Katarzyna Bzdęga1, Adrian Zarychta1, Barbara Fojcik1, Roksana Zarychta2, Alina Urbisz1,
Sylwia Szporak-Wasilewska3 and Barbara Tokarska-Guzik1
1University of Silesia, Faculty of Biology and Environmental Protection, Department of Botany and Nature Protection, Jagiellonska 28, 40-032 Katowice, Poland
2Pedagogical University of Cracow, Institute of Geography, Department of Geoinformation and Environmental Research, Podhorążych 2, 30-084 Cracow, Poland
3Warsaw University of Life Sciences, Faculty of Civil and Environmental Engineering, Water Centre Laboratory, Nowoursynowska 166, 02-787 Warsaw, Poland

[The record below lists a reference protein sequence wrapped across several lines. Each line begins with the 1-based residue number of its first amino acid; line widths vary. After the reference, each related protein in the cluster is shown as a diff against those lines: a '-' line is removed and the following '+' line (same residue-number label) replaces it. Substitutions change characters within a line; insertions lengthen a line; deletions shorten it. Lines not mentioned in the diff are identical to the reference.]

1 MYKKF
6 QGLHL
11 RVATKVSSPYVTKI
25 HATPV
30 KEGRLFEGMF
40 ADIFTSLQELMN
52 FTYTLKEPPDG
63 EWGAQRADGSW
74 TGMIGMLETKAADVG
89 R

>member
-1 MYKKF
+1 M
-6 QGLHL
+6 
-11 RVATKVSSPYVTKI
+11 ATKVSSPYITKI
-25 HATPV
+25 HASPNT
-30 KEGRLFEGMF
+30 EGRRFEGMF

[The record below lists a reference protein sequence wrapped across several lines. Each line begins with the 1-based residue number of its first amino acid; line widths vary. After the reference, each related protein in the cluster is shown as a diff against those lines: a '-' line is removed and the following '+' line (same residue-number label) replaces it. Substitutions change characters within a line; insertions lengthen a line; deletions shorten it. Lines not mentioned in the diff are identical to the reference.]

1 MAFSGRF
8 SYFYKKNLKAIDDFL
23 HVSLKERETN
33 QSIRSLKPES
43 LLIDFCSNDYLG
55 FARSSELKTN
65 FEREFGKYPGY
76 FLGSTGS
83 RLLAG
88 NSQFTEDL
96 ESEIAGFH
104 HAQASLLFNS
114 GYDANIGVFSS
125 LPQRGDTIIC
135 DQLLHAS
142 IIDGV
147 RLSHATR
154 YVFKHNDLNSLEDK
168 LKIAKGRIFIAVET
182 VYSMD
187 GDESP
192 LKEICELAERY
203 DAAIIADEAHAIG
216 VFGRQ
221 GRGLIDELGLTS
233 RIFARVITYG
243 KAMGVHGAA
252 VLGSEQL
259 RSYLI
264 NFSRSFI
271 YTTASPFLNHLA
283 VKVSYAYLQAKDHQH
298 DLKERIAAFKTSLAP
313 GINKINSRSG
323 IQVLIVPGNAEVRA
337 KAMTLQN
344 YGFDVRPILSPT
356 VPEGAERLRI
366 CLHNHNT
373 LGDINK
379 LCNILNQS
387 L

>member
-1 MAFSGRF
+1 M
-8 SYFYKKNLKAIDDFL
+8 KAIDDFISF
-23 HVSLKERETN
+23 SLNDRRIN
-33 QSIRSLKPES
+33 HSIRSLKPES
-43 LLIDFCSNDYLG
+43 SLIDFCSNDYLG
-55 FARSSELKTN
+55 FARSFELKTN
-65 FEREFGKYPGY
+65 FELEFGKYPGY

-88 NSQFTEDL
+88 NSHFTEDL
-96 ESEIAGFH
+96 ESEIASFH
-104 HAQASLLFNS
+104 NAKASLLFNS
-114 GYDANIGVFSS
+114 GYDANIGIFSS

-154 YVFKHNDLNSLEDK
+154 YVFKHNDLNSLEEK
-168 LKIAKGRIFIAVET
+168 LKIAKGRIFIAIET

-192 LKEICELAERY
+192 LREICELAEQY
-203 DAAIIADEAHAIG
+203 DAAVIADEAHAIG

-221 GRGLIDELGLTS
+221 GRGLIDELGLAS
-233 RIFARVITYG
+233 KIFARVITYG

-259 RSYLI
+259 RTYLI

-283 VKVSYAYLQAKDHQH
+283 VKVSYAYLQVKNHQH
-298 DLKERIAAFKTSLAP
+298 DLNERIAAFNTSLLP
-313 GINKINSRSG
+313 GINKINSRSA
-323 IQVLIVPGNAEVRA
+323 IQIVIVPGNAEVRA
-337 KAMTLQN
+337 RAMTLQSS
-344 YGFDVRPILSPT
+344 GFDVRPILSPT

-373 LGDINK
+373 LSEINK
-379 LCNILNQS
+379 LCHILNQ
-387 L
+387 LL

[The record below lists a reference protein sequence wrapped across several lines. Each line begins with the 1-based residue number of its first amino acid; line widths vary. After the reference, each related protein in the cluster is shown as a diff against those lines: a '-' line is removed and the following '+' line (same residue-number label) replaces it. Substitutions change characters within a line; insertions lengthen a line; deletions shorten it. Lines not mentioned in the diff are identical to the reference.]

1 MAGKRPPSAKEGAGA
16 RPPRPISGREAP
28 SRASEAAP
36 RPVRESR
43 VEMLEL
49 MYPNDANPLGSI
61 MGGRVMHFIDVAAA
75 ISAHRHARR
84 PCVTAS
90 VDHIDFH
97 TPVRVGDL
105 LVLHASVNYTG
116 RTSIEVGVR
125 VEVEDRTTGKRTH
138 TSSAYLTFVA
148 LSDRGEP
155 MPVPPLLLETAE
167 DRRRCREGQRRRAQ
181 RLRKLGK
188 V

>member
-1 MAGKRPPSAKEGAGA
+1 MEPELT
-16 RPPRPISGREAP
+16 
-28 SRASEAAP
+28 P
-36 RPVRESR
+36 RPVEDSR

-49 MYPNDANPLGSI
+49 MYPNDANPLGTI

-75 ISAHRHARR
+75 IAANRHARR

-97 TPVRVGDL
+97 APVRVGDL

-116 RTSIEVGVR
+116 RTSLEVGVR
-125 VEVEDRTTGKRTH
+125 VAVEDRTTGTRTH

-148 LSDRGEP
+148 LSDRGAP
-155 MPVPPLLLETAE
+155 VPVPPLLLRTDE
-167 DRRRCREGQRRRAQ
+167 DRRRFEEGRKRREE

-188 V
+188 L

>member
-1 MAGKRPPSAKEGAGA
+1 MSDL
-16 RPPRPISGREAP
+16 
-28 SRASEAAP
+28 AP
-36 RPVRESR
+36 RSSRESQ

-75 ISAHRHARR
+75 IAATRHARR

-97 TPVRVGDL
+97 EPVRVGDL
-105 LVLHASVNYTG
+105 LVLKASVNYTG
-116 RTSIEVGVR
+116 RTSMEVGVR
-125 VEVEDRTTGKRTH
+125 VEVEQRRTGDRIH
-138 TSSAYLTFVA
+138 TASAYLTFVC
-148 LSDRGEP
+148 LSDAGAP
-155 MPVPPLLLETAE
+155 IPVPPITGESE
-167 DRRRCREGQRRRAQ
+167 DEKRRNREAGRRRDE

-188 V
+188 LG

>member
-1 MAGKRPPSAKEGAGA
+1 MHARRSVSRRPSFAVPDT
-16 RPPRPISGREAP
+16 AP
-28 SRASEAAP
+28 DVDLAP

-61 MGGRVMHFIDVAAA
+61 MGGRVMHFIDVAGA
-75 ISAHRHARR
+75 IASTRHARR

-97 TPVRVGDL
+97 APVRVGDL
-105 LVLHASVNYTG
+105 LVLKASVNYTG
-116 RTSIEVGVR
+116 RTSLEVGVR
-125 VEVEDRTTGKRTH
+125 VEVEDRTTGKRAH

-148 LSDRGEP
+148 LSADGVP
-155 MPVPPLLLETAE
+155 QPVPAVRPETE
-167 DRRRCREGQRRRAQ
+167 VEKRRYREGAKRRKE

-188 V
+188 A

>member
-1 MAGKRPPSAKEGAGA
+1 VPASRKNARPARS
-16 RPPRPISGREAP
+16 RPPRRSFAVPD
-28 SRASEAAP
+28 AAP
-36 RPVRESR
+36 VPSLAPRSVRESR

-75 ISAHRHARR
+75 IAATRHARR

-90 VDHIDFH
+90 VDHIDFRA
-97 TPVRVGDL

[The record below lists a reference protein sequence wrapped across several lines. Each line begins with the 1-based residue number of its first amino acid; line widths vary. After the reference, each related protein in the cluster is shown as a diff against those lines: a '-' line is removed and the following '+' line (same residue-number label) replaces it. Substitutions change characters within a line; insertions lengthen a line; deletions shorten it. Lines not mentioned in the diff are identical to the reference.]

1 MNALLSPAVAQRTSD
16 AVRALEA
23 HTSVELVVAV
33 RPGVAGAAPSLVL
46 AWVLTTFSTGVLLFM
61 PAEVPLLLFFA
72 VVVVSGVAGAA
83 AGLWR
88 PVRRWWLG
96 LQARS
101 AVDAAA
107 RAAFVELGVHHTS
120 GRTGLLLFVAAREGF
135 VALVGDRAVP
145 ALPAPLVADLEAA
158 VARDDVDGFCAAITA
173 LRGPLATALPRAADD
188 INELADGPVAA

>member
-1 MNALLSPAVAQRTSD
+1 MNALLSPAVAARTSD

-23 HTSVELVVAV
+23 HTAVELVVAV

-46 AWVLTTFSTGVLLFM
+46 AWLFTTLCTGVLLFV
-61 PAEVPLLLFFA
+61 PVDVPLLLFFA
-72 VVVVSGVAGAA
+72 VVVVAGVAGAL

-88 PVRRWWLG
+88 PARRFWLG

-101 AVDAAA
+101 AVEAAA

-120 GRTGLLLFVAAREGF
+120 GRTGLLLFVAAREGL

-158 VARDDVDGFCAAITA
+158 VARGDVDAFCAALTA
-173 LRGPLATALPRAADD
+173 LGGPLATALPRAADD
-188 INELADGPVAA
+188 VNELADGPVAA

Distribution modelling focused on forecasting the spread of plant species is an important and desired method that supports resource management, conservation decision making, as well as monitoring and control of invasive species. The goal of this study was to model the current spatial distribution of invasive plant species and to predict their coverage using geostatistical tools. The main species of interests were: Heracleum sosnowskyi and Fallopia spp. (Fallopia japonica and F. × bohemica). The field data were acquired during days of species optimum development in selected areas during 2017 and 2018 to generate spatio-temporal cover patterns of the invasive plant species. We then predicted their spatial distribution in 2019 with the use of Sequential Gaussian Simulation (SGS). To visualise the spatial variability of the analysed species, spherical variograms in both areas and years were created. In order to verify the correctness of the conducted modelling, the cross-validation was tested. The values of each calculated error (e.g. mean error, root mean square, average standard error, mean square error) oscillated from -0.007 to 0.883, whereas root mean square standardized error took values more than one (i.e. between 1.067 and 1.454). These error values indicate correctness of SGS. For the purpose of this study, the collected field data were tested for the presence of spatial autocorrelation by computation of the Moran’s I and z-score for the analysed species on these areas in both years. The results showed that the Moran’s I Index values (i.e. 0.521–1.076) and z-score (i.e. 7.683–13.412) indicate significant clustering of spatial phenomena, which confirmed the existence of spatio-temporal patterns (Fig.1). Although further research is needed using other species, the study results indicate that these determined spatio-temporal patterns with calculated autocorrelation may be used to better predict the spread of invasive species in subsequent yearsand will therefore enhance the effectiveness of management strategies.